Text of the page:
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BWW Review: No Babying the Audience at BAMBINO, the Opera for Toddlers, at the Met

BWW Review: No Babying the Audience at BAMBINO, the Opera for Toddlers, at the Met
Timothy Connor as the baby bird, with Laura
Sergeant, cello, and Stuart Semple, percussion.
Photo: Richard Termine/Met Opera

No one in the audience was on Facebook or Twitter during Lliam Paterson's opera BAMBINO at the Met's List Hall--a rare occurrence for the company these days--on Friday May 4. In fact, no one looked at a cell phone at all during the performance. And nobody fell asleep--even though the opera was written for 6-18 month-olds and the children might have been forgiven for napping on the comfy pillows that filled the stage. (Their parents were on good behavior, too.)

Everybody in the opera world worries about where future audiences will come from. Judging from the group of, well, let's just call them what they are--babies--who sat quietly in their parents' laps, scrambled around on all fours, teetered like inebriated seamen and, yes, sometimes screamed their lungs out, things just look fine.

BWW Review: No Babying the Audience at BAMBINO, the Opera for Toddlers, at the Met
Soprano Charlotte Hoather and babies.
Photo: Richard Termine/Met Opera

This two-character, two-musician opera, directed by Phelim McDermott of the Met's new COSI FAN TUTTE, is an expertly constructed charmer filled with lovely arias and references to composers from Monteverdi to Mozart (ah, Papageno-Papagena!) to Puccini that would surely amuse any sophisticated audience.

Here, the goal was different: Engage and draw parents into the action, which involved a mother and baby bird, letting go, and taking steps on one's own, while being lively enough to keep the smallest of toddlers amused. As dreamily designed and costumed by Giuseppe Belli and Emma Belli, the delightful soprano Charlotte Hoather and funny baritone Timothy Connor--with smashing work by Laura Sergeant on cello and Stuart Semble on percussion--had the audience eating [birdseed?] out of the palm of their hands.

After the performance I attended, I sat down with Paterson to talk about the development of the piece.

Yes, he told me, there is an actual libretto, not just a string of words and sounds, though there was some fine morphing of Italian into baby talk and vice versa. Paterson and McDermott looked for a story that would "pop the scope for all the operatic passions but would still be simple. The narrative is really for the parents--because we understood the connection between parents and babies, drawing the parents through to hold their children's focus."

The project grew out of Paterson's experience as Emerging Artist/Composer-in-Residence at Scottish Opera in Glasgow, where he composed THE EIGHTH DOOR, a one-act opera that was performed on a bill with Bartok's BLUEBEARD'S CASTLE. BAMBINO was commissioned by Jane Davidson, head of the Opera's education department, which was no stranger to creating music theatre works for very young children, including one for babies in the 12-18 month range. (Paterson notes that there isn't very much written exclusively for younger listeners; usually there is a reinterpretation of some mainstream opera.)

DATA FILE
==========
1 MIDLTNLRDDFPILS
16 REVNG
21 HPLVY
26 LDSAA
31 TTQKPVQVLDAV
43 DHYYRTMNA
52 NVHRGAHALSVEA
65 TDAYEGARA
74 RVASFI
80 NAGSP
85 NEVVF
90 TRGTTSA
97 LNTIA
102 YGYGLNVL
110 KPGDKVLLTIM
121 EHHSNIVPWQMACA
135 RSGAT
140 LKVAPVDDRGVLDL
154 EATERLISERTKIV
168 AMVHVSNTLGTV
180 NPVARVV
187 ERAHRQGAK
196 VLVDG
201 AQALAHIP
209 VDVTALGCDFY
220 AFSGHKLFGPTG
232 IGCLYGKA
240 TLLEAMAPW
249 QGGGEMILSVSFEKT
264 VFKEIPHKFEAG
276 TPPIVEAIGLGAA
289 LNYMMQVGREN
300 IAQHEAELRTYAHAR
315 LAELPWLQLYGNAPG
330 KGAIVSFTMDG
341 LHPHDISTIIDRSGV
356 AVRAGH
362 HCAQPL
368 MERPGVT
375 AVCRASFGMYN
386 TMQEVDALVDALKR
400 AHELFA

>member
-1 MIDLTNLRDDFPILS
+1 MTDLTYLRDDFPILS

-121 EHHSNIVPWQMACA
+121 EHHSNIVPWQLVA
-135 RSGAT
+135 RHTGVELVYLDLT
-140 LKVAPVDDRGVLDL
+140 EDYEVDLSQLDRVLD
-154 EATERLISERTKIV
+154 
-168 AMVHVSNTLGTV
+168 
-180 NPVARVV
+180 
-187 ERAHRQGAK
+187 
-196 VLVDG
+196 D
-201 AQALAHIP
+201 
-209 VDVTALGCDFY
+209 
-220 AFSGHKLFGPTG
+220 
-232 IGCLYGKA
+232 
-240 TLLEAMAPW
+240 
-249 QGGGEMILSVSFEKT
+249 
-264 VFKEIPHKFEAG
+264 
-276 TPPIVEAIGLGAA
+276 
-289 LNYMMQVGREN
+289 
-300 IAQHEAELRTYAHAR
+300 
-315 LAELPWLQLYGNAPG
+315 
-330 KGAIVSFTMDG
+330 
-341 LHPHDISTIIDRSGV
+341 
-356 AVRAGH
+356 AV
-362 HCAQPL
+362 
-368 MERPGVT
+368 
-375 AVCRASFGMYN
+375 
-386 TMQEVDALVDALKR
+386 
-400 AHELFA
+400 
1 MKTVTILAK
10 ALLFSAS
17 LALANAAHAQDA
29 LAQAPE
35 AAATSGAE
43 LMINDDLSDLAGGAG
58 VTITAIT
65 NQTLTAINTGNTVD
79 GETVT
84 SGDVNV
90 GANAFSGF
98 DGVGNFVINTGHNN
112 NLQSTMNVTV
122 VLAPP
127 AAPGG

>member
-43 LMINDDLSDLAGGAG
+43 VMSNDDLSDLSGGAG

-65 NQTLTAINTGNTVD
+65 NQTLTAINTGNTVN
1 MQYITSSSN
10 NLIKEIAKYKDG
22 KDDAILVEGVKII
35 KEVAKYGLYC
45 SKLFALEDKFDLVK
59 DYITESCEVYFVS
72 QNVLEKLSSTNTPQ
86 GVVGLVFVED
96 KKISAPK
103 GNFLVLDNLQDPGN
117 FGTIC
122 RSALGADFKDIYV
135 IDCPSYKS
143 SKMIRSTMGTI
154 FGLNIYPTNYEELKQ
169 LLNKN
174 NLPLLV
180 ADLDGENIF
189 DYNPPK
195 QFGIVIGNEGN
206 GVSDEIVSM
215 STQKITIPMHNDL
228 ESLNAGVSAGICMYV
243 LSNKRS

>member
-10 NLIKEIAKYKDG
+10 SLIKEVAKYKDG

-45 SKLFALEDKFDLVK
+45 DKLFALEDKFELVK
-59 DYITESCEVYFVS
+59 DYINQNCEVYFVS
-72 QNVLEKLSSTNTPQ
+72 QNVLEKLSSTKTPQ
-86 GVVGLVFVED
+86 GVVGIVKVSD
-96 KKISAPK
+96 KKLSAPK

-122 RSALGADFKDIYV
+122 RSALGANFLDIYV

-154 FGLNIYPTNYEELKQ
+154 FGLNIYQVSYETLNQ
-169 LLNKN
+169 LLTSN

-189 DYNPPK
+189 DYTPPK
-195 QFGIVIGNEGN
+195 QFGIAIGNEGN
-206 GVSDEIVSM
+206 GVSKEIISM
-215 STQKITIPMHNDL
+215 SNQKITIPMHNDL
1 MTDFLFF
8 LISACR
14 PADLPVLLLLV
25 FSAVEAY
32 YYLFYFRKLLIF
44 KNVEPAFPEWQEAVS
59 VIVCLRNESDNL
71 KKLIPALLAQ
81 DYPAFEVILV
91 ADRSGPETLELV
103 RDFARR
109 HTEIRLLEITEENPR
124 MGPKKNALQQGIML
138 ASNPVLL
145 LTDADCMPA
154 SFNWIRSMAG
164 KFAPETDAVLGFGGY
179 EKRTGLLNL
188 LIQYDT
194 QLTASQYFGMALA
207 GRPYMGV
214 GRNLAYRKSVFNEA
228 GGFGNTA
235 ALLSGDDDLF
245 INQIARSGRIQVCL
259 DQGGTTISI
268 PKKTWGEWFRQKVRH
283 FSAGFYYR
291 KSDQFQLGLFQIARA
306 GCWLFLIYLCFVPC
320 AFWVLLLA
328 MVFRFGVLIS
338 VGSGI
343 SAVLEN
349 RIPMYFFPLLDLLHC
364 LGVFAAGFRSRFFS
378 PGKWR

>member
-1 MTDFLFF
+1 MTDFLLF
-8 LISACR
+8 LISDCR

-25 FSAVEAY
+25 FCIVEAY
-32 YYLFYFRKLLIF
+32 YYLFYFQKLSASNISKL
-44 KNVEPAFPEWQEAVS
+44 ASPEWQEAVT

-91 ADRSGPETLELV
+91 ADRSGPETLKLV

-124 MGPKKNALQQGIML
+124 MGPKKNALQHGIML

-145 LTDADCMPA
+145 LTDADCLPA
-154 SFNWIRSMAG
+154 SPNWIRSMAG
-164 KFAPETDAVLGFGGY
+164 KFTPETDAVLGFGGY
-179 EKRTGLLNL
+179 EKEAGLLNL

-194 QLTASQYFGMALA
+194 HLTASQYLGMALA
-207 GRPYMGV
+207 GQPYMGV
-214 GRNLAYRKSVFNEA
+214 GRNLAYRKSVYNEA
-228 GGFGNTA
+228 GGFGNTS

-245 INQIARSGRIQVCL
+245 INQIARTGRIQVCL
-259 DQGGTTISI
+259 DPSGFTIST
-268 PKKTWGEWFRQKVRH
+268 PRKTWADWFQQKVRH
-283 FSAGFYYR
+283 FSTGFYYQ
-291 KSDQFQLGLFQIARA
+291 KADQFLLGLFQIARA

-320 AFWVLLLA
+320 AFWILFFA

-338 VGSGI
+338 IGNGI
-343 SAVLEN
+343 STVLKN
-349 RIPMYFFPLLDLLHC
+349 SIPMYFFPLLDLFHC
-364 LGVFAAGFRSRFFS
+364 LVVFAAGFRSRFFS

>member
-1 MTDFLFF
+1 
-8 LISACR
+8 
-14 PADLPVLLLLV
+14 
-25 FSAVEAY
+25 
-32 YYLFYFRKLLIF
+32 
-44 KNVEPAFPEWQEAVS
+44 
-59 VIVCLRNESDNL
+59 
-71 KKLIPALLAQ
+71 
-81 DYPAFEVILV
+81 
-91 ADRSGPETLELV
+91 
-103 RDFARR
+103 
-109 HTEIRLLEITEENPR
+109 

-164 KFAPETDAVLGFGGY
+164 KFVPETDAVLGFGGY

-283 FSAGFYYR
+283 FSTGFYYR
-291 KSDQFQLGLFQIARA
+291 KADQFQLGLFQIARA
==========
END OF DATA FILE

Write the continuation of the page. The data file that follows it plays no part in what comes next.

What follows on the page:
But this was to be a real opera. It was developed with Improbable Theatre Company, the professional home of director McDermott (whom Scottish Opera suggested might be a good match for Paterson on the project), with its premiere at last summer's Manchester International Festival. "We started with a brainstorming session in Glasgow, just trying to figure out what the world of a baby opera might look like, e.g., the sights, sounds, textures and music and went on from there."

It has been performed in several parts of England, in different economic environments, and was recently performed in Paris. The composer found that the reactions of the very young opera aficionados varied considerably. (Indeed, at the show I attended, one child was totally fearless about toddling around and getting into things, not thinking about his parents at all.) But the audiences had one thing in common: As Puccini wrote in TURANDOT, "Nessun dorma (No one sleeps)."

While on the surface BAMBINO--which runs about 40 minutes, divided into two acts with an informal intermission--seems simple, the composer spent several months on research, including academic reading on child development, before sitting down to write. He even looked into Dunstan Baby Language theory (thanks to a tip from McDermott), which posits that there are five sounds, each with a meaning, that all infants use before they actually develop language skills. In addition, he had research into short-term attention span, to see how long a musical segment could last before the babies became too antsy.

Paterson incorporated some of this research into writing his libretto and music, with excellent results. (He told me his research and development phase took much more time than the actual composition.)

"There's been a very positive response to the way that language is used in the piece along with the music," he notes. "It was performed in Paris just before we came to the Met and it's nice to know that, in the same way that mainstream opera appeals to so many people, language isn't a barrier when the music's there. It's the power of the voice not so much about the text."

"It's lovely to see the full range of reactions the show has received," says Paterson, "and that every little toddler is just a person--and you're already seeing all of the characteristics that are eventually going to come out."

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From This Author Richard Sasanow